Author Topic: EEVblog #915 - Dumpster Dive LCD TV Salvage  (Read 5361 times)

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EEVblog #915 - Dumpster Dive LCD TV Salvage
« on: August 26, 2016, 10:51:04 am »
Turning a dumpster dive 50" LG LCD TV into a light panel
Fun with a spectrometer, and light meter measurements.
Also looking at the diffusion and prism layers of typical LCD TV's.

3M Brightness Enhancement Films: http://bit.ly/2blggIR

 

Offline Kleinstein

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Re: EEVblog #915 - Dumpster Dive LCD TV Salvage
« Reply #1 on: August 26, 2016, 11:25:31 am »
LCD backlight does not need a good CRI. For a large color range and best efficiency they even want 3 peaks, just where the color filters of the LCD panel are. So no wonder to see the spectrum drop all the way to zero. On thing I am wandering is why there is so little red light. So maybe the TV was nor the best in showing bright red pictures.
 

Offline FloFo

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Re: EEVblog #915 - Dumpster Dive LCD TV Salvage
« Reply #2 on: August 26, 2016, 11:51:29 am »
I expected the LEDs not to work without the main electronics PCB due to the fact that the brightnes of the TV can be controlled (which would be handeled by the electronics). Most likely one of the lines from the main elecronics board to the PSU will contain a PWM signal for this (and maybe for synchronisation with the picture refresh to blank out the LEDs during pixel switching). So it should be possible to replace the main electronics board with a simple pwm circuit.

regarding the spectrum: maybe they choose LEDs with high blue intensity due to the spectral properties of the diffusors and the transmission properties of the LC panel/polarisation filters.
 

Offline Brumby

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Re: EEVblog #915 - Dumpster Dive LCD TV Salvage
« Reply #3 on: August 26, 2016, 12:09:01 pm »
I recently converted an old tablet to a lightbox for an artist friend.  I should have done some photos.....
 

Offline rs20

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Re: EEVblog #915 - Dumpster Dive LCD TV Salvage
« Reply #4 on: August 26, 2016, 09:30:13 pm »
To be very pedantic, the "CRI is poor" --> "you can see the imperfect white in the screen" conflation is a bit of a red herring -- although the huge blue peak contributes to both a blue cast in the light and a poor CRI, those are totally different and independent consequences.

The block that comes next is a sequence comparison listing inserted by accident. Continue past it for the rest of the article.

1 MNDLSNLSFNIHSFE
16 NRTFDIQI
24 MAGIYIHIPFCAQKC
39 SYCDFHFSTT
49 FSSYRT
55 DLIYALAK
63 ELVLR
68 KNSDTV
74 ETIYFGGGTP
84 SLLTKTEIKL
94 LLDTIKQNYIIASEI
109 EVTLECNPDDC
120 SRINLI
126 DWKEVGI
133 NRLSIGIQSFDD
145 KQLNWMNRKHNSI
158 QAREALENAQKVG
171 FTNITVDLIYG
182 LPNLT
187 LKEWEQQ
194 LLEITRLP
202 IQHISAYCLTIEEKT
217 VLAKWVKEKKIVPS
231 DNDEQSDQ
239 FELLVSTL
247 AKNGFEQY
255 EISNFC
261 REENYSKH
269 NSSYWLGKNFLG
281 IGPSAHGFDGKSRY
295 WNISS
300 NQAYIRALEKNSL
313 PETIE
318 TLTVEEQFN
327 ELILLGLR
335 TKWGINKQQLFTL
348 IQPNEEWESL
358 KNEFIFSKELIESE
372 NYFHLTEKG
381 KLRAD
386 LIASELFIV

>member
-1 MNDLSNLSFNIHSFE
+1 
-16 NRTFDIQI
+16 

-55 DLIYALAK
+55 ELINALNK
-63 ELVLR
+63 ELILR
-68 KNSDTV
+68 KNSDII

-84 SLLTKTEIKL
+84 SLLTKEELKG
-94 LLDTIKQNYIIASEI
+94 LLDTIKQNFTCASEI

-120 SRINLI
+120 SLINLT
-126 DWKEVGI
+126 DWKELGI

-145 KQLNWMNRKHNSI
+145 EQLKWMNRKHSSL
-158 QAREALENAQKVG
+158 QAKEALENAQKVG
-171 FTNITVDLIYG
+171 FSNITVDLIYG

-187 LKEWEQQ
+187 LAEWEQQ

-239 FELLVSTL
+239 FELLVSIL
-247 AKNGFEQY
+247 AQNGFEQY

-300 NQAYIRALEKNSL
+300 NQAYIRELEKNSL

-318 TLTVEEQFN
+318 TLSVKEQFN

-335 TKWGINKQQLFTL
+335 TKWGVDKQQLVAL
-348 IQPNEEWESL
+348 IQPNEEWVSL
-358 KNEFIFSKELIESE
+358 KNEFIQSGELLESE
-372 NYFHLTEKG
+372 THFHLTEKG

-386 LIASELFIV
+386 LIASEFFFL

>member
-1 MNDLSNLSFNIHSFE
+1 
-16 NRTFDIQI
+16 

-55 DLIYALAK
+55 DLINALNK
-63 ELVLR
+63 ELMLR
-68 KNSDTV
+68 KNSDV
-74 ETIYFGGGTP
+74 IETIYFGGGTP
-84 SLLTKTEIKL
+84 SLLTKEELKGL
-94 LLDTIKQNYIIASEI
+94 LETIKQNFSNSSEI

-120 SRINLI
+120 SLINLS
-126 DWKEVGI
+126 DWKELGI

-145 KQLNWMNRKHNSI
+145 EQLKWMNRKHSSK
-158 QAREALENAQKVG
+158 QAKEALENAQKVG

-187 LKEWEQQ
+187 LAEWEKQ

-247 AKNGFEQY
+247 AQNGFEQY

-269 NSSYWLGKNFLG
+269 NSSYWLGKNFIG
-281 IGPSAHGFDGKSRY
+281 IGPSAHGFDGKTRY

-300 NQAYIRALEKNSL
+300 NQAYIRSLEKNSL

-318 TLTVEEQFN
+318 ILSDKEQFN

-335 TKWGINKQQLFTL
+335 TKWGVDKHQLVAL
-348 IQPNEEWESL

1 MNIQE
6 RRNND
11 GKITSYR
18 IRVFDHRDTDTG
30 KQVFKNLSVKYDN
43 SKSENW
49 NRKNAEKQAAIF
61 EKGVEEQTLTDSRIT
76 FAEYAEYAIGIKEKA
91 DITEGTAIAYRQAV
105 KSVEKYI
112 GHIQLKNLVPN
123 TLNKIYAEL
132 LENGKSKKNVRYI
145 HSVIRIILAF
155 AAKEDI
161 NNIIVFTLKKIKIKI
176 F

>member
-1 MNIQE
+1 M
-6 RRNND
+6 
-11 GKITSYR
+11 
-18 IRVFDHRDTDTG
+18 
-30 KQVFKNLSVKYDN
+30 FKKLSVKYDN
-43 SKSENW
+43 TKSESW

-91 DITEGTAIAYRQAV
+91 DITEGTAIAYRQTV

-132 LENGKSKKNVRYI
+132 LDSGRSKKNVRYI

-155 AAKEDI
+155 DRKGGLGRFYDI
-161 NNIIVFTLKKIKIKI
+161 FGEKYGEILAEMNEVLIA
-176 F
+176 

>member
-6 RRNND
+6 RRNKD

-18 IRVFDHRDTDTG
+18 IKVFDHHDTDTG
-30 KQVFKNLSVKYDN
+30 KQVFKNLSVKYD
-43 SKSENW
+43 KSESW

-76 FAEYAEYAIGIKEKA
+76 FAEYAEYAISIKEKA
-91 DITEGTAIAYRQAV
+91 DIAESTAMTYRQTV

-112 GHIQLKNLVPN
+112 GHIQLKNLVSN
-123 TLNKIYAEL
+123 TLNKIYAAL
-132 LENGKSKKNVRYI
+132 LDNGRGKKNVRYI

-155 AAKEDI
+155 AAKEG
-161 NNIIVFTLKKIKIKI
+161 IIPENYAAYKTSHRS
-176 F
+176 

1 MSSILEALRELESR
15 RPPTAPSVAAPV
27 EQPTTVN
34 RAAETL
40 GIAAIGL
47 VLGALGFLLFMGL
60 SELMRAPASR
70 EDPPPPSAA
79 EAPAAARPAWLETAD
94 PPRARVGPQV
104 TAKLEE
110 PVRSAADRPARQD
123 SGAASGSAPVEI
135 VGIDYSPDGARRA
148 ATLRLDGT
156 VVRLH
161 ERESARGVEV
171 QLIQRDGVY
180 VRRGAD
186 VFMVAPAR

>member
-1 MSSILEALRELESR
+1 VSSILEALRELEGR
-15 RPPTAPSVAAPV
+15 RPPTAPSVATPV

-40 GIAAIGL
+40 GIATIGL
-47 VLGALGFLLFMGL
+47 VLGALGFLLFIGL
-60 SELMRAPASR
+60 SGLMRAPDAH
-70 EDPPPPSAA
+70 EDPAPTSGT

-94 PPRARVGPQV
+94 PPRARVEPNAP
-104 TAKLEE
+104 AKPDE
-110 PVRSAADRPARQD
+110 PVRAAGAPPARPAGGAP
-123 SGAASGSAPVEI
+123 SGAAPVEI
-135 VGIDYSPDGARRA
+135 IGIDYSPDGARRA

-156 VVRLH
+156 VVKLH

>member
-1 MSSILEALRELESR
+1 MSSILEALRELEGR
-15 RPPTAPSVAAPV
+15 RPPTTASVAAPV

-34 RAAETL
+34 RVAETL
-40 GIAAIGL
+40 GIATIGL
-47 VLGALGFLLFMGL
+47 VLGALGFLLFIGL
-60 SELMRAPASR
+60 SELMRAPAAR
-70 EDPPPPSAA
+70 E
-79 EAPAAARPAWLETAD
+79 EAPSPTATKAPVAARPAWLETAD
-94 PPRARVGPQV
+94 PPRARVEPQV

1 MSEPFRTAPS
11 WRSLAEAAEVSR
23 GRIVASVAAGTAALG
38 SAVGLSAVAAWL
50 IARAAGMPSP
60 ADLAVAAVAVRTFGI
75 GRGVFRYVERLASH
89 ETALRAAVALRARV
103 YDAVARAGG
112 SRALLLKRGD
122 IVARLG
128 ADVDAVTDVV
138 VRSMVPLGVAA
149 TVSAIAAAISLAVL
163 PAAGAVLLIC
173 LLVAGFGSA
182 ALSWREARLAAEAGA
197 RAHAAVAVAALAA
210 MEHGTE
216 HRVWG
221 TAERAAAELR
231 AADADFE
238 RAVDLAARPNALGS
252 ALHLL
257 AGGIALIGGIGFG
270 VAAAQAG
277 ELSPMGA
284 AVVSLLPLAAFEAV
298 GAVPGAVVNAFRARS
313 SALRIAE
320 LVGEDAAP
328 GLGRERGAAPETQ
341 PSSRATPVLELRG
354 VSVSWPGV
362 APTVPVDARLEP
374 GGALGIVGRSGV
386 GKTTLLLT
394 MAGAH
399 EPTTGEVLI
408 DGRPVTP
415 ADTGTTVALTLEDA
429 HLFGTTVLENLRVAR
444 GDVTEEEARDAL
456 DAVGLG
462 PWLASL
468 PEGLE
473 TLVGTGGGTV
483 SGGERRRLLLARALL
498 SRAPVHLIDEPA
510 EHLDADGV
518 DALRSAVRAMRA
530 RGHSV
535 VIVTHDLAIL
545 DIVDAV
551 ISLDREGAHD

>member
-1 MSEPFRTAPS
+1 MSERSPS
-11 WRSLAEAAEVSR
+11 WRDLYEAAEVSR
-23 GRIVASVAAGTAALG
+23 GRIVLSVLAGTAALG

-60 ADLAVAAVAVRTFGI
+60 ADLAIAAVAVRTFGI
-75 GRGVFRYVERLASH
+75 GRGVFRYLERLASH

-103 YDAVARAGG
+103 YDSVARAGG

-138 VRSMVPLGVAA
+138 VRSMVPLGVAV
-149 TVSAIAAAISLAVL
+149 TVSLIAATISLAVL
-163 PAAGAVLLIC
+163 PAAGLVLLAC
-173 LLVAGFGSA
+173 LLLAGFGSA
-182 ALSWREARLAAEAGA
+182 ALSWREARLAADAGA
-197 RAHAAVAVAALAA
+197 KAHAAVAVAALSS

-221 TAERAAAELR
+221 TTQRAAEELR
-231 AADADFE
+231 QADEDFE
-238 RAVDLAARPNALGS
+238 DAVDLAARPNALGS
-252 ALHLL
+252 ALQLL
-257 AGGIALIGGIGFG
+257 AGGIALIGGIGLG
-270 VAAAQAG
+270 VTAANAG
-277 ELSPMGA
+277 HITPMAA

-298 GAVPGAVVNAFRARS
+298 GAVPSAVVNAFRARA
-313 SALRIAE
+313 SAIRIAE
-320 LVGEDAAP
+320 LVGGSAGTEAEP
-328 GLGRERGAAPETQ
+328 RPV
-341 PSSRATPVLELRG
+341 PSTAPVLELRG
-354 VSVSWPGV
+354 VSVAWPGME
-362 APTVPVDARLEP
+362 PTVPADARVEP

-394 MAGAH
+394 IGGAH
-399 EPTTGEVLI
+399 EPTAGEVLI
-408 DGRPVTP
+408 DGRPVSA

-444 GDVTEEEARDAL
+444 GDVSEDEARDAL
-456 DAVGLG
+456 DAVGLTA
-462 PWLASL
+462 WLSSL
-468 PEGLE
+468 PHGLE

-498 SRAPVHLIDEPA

For example, you could tune ( :-/O) three red, green and blue lasers to produce a mixture that looked like perfect white to the human eye. It's only when you use that light to illuminate some fruit* that you can suddenly tell that something is terribly wrong. Hence the three lasers would combine to make a very pure white, but with a very poor CRI.

On the flip side, a cool white incandescent (if such a thing even exists) would have a noticeable blue tinge, but fruit* would look right -- it'd have a pretty decent CRI. So the warmth/coolness/pinkishness of a light source is almost completely orthogonal to its CRI, hence the existence of the CRI measurement.

* "Fruit" used here as a placeholder for "things that our brains are deeply familiar with the normal daylight response for."

LCD backlight does not need a good CRI. For a large color range and best efficiency they even want 3 peaks, just where the color filters of the LCD panel are. So no wonder to see the spectrum drop all the way to zero. On thing I am wandering is why there is so little red light. So maybe the TV was nor the best in showing bright red pictures.

Indeed -- the absolute optimal spectrum for a domestic light source is a CRI=100, broad, daylight-like spectrum. Whereas the optimal spectrum for an LCD display is three sharp peaks (which this newfangled quantum dot TV stuff is ostensibly working towards) in order to maximise the gamut of the display.

Regarding the weak red response; maybe the LCD panel had a warm/reddish cast when it was told to turn fully white, so that the entire system has a fairly neutral look?
 

Offline larrybl

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Re: EEVblog #915 - Dumpster Dive LCD TV Salvage
« Reply #5 on: August 27, 2016, 02:36:50 am »
I am having fun with Street Light LED bulbs. The driver fails and they toss them. So I grab the up. I added LEDS to one of my Garden tractors and it looks like car head lights at night now. I did need to add a 10 ohm 10W ballast to each side to keep them from over heating.
 

Offline larrybl

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Re: EEVblog #915 - Dumpster Dive LCD TV Salvage
« Reply #6 on: August 27, 2016, 01:32:03 pm »
Where I live it is almost a necessity, at least into late dusk. The stock 1156 bulbs (Car tail light bulbs) leave a lot to be desired. I came across the LED's at work and thought I would experiment. These have a Lenz that focused the light outward, unlike Dave's.
 


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